Harold R. Johnson on why endings are harder to write than beginnings
Harold R. Johnson is a former lawyer and writer of fiction and nonfiction. In 2015, he published the sci-fi novel Corvus, which takes place in a dystopian society where the divide between haves and have-nots is more distinct than ever before in an environmentally-ravaged North America.
His nonfiction work includes Firewater, a book about alcoholism in Indigenous communities that was shortlisted for the Governor General's Literary Award for nonfiction, and Clifford, a loving memoir centred on his deceased brother. Johnson is of Cree and Swedish descent and lives in Saskatchewan.
Corvus is on the Canada Reads 2019 longlist. The final five books and the panellists defending them will be revealed on Jan. 31, 2019. The 2019 debates are happening March 25-28, 2019 and will be hosted by Ali Hassan.
Below, Johnson takes the CBC Books Magic 8 Q&A.
1. Eden Robinson asks, "What is your first childhood memory?"
I was one year old and opened the door to the cabin. When my eyes adjusted from bright summer sunshine to the cabin interior, I saw my mother and my aunt to my right sitting at a table near a window.
2. Louise Bernice Halfe asks, "Do you believe in the spiritual process of writing?"
I do not "believe" in the spiritual process of writing. I "know" through observation and testing that what I write, the stories I tell, the word images I create have spirit to them and manifest themselves in the real (this) world.
3. Susan Juby asks, "What was the most memorable, good or bad, reader comment you ever received? How did you respond?"
I was compared to Jack Kerouac and Don Quixote. It surprised me. I hadn't thought of myself that way before.
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4. Oana Avasilichioaei asks, "What are some of the ways by which you enrich/feed the language or languages with which you write?"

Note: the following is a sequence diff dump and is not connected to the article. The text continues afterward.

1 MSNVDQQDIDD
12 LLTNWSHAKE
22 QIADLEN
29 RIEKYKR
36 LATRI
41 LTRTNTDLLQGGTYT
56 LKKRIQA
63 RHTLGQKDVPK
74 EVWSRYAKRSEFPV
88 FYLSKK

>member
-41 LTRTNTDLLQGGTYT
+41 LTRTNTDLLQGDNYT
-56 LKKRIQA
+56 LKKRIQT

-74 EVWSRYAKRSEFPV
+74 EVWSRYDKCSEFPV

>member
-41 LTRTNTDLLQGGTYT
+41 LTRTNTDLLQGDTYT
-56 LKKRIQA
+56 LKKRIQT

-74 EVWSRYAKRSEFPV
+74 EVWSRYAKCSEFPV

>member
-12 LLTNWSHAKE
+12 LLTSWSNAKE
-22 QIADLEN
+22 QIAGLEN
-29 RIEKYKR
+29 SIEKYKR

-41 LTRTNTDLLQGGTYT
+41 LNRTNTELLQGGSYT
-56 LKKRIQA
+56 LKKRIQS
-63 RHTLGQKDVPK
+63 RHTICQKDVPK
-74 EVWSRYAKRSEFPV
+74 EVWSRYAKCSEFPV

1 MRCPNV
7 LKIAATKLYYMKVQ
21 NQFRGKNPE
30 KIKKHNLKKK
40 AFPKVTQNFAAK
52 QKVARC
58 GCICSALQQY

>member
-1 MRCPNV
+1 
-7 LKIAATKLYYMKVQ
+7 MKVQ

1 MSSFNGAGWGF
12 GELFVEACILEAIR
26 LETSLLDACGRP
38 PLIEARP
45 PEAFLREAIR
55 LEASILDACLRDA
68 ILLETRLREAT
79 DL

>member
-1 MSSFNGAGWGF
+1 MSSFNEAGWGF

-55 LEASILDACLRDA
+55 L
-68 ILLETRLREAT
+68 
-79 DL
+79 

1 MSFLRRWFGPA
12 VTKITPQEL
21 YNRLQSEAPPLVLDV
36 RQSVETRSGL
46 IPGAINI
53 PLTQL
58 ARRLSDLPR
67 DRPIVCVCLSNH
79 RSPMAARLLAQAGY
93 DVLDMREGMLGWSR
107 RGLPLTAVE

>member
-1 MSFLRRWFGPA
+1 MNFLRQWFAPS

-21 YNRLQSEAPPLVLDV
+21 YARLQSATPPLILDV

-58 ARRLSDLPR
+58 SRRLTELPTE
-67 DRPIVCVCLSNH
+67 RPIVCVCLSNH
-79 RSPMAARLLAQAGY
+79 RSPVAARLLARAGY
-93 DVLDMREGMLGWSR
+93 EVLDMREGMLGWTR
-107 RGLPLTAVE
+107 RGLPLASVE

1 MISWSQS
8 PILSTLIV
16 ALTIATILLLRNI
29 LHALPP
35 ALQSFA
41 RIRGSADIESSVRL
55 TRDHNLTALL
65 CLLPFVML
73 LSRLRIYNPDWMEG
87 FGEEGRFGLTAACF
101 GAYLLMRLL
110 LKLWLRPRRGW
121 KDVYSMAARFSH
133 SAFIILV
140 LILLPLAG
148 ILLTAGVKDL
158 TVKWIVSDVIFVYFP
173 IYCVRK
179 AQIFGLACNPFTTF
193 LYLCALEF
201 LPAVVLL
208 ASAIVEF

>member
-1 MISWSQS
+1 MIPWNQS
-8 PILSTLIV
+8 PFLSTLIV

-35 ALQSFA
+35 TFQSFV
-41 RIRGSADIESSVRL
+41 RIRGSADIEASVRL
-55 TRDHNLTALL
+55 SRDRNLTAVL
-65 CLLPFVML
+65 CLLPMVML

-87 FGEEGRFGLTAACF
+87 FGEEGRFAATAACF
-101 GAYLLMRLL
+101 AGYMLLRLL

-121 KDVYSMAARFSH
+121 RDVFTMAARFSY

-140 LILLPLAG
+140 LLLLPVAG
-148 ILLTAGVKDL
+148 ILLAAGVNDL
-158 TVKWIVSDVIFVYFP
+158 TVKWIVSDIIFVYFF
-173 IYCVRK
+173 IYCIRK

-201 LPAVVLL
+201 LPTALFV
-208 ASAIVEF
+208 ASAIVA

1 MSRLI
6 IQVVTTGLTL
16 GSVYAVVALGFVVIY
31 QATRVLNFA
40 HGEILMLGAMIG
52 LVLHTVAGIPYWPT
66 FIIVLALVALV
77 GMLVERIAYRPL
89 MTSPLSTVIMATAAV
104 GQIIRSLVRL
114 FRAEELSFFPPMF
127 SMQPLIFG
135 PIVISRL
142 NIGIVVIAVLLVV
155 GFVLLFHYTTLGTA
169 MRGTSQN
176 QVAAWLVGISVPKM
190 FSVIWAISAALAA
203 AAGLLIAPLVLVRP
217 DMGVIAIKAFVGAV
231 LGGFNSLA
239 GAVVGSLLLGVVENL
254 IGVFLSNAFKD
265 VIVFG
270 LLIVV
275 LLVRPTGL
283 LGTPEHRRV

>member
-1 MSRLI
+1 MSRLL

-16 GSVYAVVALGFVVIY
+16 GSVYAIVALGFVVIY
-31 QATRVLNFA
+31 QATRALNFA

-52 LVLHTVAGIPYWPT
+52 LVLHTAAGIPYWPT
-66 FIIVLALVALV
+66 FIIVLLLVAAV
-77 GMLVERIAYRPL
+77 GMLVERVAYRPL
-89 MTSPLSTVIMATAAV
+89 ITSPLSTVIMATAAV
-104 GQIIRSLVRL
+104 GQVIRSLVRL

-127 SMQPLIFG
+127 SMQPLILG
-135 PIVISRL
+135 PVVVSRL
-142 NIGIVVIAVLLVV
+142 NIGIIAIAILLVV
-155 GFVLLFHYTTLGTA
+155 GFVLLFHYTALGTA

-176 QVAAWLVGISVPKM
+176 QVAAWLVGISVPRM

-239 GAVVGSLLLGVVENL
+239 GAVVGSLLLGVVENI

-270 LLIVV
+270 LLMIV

I write in English and don't always follow the arbitrary rules of written grammar. I write it the way I would say it and expect a hardrock miner or a lumberjack to understand what I said.
5. JJ Lee asks, "Describe the desk upon which you write."
Made of oak, four feet by five and a half feet top, deep dark colour, covered with an assortment of important things like a cup with a broken handle from Harvard University, a tiny painting on an easel, a medicine wheel made from porcupine quills. But it's not the desk that's important. It's that the desk sits in the loft of my cabin and I can see out a window to the lake.
6. Esi Edugyan asks, "Some years ago I read a piece about discussions going in the world of chess as to whether chess playing could be called a sport, given the enormous physical stamina required to sit for so many hours in silent thought. Writing asks a similar physical discipline. What exercise (or otherwise) do you do to counteract the hours of stillness? Do you write standing up, or use a treadmill desk? What physical activity do you do?"
I write for a few hours in the early morning when I am still close to that dream world, then I go outside to play. My ideal day is to write for four hours, then go build something, or go get firewood, or take the dog team out for a run, or cut some logs for my sawmill, or cut some lumber to build something, or go fishing, or trapping or hunting, or gathering berries or mushrooms or medicines.
7. Emil Sher asks, "What roles have editors have played in shaping your narratives?"
I do not rewrite and rewrite and rewrite. I usually send the first draft to the publisher. That rewrite and scratch your head stuff and rewrite and rewrite, that's editor's work. We are what we do. I want to be a writer so I write. I don't want to be an editor so I don't do a lot of editing. The more we practice any craft the better we become at it. I am constantly practicing writing. If I wanted to be an editor I would do the rewrite stuff.
I find that a good editor doesn't change the voice, the work sounds the way I would say it. If an editor changes the voice in even a small way, I notice because it doesn't sound true.
8. Esta Spalding asks, "Which is harder for you — the beginning of a piece of writing or the ending? And why?"
The ending is definitely harder.
I get an idea and start writing it. It never goes where I thought it was going to go, then before I have exhausted the story, I have to figure out how to end it and the ending sometimes doesn't want to cooperate, the story wants to keep going and going and I have to say 'enough now, let's put this to rest.'